Progress Tracking

As a BEARS certified provider, our facilitators have access to our fully-automated tools to analyze and report real-time patient activity and satisfactory tracking. This engagement tracking allows facilitators to monitor changes in each patient’s daily life throughout treatment. Through this digital progress tracking, the quality of patient care is greatly improved.

Aerobic Exercise

Backed by thorough research, HCFN Cognitive Brain Training includes programmatic exercise and physical activity to regulate mood and anxiety. This aerobic exercise program plays a vital role in preparing the brain for more effective cognitive recovery. Studies have shown that aerobic exercise alone has been found to improve mood and executive functioning for patients with brain injuries.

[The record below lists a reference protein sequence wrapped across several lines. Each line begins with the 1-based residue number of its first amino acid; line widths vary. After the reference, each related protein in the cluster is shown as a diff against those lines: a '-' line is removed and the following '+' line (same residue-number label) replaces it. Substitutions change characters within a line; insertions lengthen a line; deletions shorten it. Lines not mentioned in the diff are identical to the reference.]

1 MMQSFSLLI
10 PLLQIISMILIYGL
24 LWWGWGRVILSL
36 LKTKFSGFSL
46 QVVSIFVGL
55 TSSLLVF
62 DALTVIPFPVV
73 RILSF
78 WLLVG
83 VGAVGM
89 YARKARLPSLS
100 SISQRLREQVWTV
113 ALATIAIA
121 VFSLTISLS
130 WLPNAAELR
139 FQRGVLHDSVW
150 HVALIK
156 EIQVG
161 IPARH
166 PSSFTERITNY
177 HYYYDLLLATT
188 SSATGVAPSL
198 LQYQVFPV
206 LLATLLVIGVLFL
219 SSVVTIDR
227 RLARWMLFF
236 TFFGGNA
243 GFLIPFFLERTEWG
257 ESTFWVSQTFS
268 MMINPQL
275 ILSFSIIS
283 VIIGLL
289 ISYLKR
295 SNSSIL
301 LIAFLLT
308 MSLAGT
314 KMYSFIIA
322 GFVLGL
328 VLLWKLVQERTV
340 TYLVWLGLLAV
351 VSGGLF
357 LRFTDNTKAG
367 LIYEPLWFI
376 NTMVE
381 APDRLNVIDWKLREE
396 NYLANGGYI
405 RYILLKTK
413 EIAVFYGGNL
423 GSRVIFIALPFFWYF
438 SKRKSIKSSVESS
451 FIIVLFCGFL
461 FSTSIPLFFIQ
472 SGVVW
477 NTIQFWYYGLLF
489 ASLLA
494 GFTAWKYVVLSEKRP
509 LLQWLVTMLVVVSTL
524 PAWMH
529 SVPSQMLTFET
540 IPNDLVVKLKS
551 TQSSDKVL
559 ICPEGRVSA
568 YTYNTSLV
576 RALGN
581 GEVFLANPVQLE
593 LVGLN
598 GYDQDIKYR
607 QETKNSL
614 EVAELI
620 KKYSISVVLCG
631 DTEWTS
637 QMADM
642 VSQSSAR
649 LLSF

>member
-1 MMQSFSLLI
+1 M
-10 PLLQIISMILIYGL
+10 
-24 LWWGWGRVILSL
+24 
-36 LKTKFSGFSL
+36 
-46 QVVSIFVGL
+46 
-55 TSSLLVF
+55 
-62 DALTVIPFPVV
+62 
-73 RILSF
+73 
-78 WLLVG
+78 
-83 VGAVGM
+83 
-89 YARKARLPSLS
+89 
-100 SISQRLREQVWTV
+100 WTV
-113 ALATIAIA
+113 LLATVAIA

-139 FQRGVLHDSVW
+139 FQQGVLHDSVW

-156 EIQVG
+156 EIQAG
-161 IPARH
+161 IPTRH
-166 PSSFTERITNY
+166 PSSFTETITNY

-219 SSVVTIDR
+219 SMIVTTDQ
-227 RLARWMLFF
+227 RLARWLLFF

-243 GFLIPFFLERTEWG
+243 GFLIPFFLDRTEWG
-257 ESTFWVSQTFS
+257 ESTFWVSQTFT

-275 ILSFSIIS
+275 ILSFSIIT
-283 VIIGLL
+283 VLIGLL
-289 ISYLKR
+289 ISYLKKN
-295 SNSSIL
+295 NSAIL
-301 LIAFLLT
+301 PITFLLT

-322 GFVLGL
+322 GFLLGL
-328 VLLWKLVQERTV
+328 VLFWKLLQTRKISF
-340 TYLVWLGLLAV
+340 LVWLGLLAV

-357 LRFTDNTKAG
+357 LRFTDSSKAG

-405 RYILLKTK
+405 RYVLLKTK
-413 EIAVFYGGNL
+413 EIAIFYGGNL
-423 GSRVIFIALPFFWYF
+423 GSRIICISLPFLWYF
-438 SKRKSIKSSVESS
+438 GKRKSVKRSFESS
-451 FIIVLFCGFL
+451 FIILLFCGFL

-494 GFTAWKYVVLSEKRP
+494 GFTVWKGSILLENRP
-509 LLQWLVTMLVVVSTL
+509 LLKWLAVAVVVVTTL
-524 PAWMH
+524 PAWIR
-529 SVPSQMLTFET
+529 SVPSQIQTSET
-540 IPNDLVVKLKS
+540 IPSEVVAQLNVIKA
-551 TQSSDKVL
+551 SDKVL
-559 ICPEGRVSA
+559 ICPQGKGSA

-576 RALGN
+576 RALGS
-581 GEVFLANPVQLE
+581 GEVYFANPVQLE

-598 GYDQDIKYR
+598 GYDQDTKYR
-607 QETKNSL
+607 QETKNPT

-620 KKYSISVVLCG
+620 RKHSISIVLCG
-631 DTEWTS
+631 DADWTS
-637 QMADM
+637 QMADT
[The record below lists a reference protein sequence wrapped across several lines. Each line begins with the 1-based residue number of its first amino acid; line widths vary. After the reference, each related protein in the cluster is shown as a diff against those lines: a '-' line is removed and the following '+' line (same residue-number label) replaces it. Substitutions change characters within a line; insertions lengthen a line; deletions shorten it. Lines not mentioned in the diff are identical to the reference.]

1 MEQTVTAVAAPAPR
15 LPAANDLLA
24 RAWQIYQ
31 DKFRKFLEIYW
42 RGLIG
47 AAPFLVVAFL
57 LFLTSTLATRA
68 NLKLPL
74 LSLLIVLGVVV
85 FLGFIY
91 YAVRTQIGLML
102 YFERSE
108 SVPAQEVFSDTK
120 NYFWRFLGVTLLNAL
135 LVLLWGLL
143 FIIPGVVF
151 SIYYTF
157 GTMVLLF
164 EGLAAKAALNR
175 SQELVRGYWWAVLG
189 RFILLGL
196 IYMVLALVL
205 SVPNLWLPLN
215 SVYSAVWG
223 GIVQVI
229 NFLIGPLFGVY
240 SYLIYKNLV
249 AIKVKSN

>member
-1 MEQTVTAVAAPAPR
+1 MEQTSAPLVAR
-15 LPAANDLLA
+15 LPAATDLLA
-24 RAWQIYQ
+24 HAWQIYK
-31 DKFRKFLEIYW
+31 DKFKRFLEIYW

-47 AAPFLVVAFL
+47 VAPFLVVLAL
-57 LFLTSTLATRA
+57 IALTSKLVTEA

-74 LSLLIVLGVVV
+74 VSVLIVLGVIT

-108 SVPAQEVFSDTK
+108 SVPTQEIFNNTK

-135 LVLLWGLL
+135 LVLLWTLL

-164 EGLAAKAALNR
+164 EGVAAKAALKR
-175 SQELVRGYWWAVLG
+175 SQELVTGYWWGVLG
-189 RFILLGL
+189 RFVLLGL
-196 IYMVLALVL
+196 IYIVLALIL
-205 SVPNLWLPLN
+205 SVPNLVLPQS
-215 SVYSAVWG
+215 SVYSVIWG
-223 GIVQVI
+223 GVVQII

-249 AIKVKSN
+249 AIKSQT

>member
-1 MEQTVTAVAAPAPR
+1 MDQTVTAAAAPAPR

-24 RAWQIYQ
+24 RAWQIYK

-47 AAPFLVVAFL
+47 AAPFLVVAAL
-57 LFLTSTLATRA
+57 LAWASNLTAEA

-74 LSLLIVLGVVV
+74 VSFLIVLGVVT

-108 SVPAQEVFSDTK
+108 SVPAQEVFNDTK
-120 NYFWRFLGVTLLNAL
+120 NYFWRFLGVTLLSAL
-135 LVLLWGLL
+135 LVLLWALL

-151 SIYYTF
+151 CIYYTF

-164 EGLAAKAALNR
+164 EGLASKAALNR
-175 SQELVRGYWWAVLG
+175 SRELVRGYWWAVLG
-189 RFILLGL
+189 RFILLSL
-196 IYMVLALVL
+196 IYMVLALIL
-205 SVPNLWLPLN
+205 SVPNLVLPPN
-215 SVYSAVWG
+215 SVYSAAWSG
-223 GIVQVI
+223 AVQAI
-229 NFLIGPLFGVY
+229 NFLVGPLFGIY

We Change Lives

Where We Started

It’s Simple Science

There is an intimate relationship between our brain and body, the foundation of our physical and emotional well-being. When there is disintegration in how your brain and body communicate, your health is affected.

Historically

The perspective of traumatic and acquired brain injuries has been that the brain is unchangeable, hard-wired, and that function (diagnosed-defined) cannot be altered if damaged or limited. Brain injuries and the cognitive consequences of these injuries have been permanent and lifelong. They will lead to limited independence and the ability to return to work or school without accommodations and modifications.

Current